When using the Biot-Savart Law for Currents, it is crucial to understand the direction of the magnetic field created by a current.

In order to get the direction of the Magnetic Field, as shown in the image on the right, we:

1. Point our thumb in the direction of the current, and

2. automatically curl our fingers around in one direction.

This curling direction is the direction of the magnetic field itself.

alt text

If we are looking at an observation location directly to the left of the wire, then we know the magnetic field is pointing out of the page. If we are looking at an observation location directly to the right of the wire, then the magnetic field is pointing into the page. If the observation location is directly in front of the wire (closest to us), then the magnetic field is pointing to the right. If the observation location is directly behind the wire, then the magnetic field is to the left.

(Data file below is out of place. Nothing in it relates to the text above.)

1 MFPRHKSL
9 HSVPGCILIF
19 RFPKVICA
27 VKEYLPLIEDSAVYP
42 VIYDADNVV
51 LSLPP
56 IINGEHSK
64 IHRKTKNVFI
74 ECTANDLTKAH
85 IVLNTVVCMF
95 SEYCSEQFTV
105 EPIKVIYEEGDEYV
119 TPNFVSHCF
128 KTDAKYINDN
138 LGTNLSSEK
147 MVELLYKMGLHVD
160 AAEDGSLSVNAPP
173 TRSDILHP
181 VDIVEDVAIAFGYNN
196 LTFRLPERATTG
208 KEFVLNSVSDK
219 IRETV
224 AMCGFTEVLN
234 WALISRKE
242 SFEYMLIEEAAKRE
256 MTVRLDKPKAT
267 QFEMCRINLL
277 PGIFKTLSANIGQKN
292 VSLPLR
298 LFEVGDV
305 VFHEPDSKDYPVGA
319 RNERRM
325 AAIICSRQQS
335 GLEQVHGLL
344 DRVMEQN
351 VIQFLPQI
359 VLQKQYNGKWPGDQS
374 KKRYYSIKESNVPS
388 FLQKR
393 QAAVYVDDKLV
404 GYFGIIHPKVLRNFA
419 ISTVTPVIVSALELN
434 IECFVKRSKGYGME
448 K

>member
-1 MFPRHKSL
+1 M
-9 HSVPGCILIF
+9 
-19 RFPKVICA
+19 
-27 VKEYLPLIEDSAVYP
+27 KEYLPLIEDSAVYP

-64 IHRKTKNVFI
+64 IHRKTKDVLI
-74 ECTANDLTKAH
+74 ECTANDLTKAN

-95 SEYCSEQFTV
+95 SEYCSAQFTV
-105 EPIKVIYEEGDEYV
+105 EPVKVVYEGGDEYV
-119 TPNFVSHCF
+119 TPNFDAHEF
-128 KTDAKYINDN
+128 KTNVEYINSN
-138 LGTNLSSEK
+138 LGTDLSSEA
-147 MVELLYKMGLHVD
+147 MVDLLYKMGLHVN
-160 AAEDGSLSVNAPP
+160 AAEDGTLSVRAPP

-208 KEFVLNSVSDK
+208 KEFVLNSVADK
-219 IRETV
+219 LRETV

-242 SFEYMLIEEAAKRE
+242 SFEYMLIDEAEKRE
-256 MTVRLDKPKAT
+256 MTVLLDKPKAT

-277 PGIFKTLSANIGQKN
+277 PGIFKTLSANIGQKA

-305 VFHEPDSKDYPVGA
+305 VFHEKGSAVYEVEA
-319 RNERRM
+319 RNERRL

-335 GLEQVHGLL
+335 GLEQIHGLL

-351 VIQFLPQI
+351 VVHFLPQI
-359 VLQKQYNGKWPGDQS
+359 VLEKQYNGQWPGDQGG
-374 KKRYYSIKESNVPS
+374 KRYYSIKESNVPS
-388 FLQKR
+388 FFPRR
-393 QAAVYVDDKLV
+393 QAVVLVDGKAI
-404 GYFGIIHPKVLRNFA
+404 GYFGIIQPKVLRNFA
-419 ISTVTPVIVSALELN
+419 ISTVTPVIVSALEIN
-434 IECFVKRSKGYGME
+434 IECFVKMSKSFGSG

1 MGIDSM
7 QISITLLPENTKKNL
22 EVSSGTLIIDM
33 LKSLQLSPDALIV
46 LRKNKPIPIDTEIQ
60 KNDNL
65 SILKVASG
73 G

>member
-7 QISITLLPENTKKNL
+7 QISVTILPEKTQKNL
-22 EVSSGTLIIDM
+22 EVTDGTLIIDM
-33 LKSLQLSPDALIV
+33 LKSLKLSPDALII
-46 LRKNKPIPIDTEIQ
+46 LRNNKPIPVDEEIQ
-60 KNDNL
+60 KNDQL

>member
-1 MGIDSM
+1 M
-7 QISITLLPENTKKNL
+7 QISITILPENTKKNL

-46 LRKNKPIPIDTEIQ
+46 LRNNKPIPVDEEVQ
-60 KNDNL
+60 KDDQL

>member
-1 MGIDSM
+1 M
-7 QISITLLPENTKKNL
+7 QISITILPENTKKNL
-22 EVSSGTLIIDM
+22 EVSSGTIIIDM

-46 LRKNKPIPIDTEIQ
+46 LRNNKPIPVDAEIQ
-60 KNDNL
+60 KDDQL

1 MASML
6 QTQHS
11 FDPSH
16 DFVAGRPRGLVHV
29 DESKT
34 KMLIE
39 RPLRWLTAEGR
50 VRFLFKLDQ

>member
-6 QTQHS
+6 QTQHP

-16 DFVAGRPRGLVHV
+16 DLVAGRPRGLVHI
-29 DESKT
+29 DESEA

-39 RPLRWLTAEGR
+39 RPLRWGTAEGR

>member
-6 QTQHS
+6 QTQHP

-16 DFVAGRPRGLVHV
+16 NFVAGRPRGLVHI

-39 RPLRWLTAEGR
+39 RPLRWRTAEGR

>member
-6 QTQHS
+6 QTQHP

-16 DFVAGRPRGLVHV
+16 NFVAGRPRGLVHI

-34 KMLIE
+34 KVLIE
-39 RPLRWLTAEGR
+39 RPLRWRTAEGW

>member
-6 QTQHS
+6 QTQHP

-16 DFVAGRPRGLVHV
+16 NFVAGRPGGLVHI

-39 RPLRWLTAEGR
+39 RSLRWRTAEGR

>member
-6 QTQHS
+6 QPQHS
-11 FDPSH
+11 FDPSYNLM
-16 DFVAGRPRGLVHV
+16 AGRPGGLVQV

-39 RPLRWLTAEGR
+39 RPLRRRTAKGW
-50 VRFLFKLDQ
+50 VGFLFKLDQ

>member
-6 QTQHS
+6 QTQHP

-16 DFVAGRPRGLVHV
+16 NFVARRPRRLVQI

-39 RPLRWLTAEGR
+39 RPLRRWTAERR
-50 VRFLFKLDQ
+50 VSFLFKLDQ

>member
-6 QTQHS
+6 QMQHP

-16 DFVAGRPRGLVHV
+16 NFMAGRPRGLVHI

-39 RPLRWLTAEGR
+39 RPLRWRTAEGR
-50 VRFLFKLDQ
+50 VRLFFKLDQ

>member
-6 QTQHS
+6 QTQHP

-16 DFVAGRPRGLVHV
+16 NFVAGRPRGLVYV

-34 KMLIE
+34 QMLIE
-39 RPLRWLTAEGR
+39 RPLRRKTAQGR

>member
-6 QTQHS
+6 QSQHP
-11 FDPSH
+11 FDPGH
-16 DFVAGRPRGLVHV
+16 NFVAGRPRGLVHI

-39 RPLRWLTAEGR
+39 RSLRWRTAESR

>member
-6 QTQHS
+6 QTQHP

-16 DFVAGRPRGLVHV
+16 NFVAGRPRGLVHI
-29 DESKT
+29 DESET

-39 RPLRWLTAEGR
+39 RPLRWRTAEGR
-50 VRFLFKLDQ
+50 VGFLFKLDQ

Picking a few different observation locations can help to visualize the circular nature of the magnetic field due to the current in the wire.

Another way to determine the direction of the magnetic field due to the current would be to use cross product of the vector dl and rhat. When dl and rhat are parallel, the magnetic field will be 0.

Long Wire Integration Example

alt text

For a long wire of length L positioned along the x axis with current flowing in the positive x direction (as shown by image on right)

First, we start off with our adjusted Biot-Savart Formula for a slice of wire.